The performances are good with the breakthrough being Yuen, who most people remember last getting his head gruesomely bashed in with a baseball bat on The Walking Dead. Jacob is a quiet man who clearly prioritizes this farm over his family, which makes the lack of understanding why it's so important a bad oversight of the nominated screenplay. (This is a common trait in most of the nominees this year.) However, I wonder if part his nomination is because his fellow actors were surprised Glenn from TWD learned to speak such fluent Korean? The problem with that would be it's because he IS Korean, born in Seoul, living there until he was five when his family moved to Canuckia then suburban Detroit and his family spoke it at home.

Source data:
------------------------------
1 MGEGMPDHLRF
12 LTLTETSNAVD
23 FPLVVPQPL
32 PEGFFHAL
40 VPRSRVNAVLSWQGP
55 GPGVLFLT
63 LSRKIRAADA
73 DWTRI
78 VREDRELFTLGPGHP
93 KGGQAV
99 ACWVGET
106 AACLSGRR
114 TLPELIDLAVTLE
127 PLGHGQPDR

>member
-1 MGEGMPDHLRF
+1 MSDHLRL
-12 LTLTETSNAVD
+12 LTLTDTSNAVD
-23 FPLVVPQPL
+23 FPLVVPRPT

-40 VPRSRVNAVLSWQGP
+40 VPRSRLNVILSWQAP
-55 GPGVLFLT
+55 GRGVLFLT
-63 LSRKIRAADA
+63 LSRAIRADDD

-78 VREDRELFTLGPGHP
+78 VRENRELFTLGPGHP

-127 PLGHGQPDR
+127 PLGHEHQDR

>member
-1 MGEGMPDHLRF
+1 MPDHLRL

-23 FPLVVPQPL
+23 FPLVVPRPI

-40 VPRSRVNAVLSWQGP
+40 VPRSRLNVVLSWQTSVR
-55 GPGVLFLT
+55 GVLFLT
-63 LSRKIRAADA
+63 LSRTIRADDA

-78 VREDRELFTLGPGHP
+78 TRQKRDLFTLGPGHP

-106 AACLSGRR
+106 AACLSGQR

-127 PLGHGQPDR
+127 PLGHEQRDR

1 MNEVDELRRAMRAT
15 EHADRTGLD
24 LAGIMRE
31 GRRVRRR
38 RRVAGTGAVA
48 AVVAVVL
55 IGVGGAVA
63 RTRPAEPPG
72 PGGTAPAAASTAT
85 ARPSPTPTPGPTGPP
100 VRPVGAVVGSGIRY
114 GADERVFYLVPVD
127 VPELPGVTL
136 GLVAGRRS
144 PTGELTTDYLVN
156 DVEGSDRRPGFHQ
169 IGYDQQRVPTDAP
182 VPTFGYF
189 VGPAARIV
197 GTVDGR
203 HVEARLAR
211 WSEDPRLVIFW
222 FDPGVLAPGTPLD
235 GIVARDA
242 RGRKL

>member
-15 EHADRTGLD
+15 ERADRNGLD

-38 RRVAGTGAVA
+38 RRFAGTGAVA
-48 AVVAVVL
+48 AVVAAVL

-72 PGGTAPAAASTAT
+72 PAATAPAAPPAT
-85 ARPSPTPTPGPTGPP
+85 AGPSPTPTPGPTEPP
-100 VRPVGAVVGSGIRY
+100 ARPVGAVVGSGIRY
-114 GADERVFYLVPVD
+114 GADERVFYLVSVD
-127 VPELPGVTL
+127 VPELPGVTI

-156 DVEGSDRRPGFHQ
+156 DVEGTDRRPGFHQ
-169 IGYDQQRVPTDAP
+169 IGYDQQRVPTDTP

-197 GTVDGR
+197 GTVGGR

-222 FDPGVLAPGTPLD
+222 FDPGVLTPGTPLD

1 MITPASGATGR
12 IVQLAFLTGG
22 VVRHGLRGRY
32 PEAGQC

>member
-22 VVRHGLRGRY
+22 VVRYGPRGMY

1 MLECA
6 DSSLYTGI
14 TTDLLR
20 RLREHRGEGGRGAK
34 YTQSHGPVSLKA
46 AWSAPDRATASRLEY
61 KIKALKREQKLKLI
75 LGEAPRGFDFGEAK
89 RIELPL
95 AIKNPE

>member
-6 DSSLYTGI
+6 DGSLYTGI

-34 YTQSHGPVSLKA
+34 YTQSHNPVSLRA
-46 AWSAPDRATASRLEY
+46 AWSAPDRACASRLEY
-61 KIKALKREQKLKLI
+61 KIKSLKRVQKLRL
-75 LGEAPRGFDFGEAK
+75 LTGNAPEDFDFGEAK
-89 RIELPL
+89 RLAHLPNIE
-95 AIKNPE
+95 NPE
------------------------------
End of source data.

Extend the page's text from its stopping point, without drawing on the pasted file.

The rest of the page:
Youn is a pip as the salty grandmother to the children, the kind of crown-pleasing performance that usually snags Supporting nominations, though it's distracting how much older she seems than the couple. (She was around 72 when this was filmed; Yuen and Han were mid-30s.) 

Writer-director Lee Issac Chung based Minari on his own childhood and while he makes some beautiful images, it's just too small and personal to allow outsiders in. Anyone wanting an edgy Korean story like last year's Best Picture, Parasite, will be disappointed. While it's not boring, it's slow-going and may lead some to wonder when the story is going to start. At the end, they may wonder, "That's it?" 

Score: 5/10. Catch it on cable.